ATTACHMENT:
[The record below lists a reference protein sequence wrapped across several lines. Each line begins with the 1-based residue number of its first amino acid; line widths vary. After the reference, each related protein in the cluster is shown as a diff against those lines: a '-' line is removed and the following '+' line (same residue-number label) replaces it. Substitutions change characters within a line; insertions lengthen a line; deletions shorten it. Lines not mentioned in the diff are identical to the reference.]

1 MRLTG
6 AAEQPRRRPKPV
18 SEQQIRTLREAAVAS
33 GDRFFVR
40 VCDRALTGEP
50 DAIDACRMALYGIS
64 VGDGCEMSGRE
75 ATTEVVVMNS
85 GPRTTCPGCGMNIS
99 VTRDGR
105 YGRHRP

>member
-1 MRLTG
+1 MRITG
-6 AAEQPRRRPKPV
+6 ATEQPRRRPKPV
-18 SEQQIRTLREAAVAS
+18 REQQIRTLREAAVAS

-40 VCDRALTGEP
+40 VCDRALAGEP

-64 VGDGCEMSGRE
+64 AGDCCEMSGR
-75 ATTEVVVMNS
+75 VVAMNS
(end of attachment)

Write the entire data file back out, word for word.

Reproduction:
[The record below lists a reference protein sequence wrapped across several lines. Each line begins with the 1-based residue number of its first amino acid; line widths vary. After the reference, each related protein in the cluster is shown as a diff against those lines: a '-' line is removed and the following '+' line (same residue-number label) replaces it. Substitutions change characters within a line; insertions lengthen a line; deletions shorten it. Lines not mentioned in the diff are identical to the reference.]

1 MRLTG
6 AAEQPRRRPKPV
18 SEQQIRTLREAAVAS
33 GDRFFVR
40 VCDRALTGEP
50 DAIDACRMALYGIS
64 VGDGCEMSGRE
75 ATTEVVVMNS
85 GPRTTCPGCGMNIS
99 VTRDGR
105 YGRHRP

>member
-1 MRLTG
+1 MRITG
-6 AAEQPRRRPKPV
+6 ATEQPRRRPKPV
-18 SEQQIRTLREAAVAS
+18 REQQIRTLREAAVAS

-40 VCDRALTGEP
+40 VCDRALAGEP

-64 VGDGCEMSGRE
+64 AGDCCEMSGR
-75 ATTEVVVMNS
+75 VVAMNS